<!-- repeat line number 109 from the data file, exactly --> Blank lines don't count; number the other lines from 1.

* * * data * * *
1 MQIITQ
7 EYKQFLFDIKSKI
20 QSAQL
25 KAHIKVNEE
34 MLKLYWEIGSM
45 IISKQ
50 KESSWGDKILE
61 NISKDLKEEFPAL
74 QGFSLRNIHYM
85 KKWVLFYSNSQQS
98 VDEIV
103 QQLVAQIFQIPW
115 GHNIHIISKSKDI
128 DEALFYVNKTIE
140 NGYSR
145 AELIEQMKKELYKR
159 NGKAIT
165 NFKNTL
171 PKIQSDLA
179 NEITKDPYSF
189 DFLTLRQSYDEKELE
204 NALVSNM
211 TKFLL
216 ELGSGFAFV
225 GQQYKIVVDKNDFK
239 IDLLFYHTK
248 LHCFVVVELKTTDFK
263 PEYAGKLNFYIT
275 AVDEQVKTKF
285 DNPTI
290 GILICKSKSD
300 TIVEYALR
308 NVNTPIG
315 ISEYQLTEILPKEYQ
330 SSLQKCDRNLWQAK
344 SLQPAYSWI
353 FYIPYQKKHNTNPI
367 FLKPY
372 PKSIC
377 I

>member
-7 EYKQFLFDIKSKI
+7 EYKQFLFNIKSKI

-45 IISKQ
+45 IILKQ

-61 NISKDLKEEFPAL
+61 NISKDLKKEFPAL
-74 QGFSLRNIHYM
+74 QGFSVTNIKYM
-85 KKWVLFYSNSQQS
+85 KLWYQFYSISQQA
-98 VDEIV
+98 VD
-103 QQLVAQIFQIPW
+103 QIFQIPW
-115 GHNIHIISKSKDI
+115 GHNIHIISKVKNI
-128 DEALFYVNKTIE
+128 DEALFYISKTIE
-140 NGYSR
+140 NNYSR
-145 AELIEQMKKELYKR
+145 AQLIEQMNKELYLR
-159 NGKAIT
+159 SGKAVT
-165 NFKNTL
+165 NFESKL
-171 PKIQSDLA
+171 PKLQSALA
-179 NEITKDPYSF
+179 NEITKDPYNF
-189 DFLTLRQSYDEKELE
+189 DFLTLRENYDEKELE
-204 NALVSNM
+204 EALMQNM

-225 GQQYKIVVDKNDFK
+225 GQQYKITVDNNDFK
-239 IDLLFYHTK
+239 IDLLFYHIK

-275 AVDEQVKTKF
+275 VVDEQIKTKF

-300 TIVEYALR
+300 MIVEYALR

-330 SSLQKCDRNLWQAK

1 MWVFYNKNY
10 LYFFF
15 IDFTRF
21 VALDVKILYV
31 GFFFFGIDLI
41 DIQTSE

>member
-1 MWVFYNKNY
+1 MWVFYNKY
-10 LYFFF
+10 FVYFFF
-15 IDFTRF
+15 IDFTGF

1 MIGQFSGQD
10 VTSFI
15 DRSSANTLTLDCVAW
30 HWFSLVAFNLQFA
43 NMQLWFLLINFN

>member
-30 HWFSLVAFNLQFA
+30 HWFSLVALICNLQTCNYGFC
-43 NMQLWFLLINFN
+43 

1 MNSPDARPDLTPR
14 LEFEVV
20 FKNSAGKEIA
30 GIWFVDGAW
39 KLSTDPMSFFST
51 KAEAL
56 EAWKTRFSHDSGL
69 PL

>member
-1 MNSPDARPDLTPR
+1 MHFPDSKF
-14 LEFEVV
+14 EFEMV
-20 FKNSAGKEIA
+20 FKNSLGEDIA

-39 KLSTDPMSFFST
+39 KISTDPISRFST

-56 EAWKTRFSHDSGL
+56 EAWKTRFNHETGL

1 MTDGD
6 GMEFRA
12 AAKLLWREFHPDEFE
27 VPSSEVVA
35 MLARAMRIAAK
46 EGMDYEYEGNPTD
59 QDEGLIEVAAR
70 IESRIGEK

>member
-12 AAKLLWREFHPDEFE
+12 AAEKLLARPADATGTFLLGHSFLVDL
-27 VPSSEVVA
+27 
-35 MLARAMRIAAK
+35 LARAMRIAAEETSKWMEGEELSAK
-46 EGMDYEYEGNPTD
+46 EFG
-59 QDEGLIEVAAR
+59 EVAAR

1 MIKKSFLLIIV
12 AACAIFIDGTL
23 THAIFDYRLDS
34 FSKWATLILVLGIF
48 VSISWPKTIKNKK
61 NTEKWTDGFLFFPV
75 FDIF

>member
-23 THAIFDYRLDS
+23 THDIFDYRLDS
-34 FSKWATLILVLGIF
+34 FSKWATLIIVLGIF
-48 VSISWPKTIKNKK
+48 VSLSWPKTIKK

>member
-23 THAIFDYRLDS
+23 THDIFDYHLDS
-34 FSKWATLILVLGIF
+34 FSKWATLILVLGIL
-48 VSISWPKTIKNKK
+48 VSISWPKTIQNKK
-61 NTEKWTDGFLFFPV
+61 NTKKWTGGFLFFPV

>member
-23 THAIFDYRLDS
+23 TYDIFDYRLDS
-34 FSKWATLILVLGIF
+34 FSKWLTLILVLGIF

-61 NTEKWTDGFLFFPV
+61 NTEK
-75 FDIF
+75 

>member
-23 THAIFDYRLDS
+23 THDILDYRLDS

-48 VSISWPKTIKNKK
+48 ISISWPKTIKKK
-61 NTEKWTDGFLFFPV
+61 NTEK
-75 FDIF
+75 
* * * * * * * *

14 LEFEVV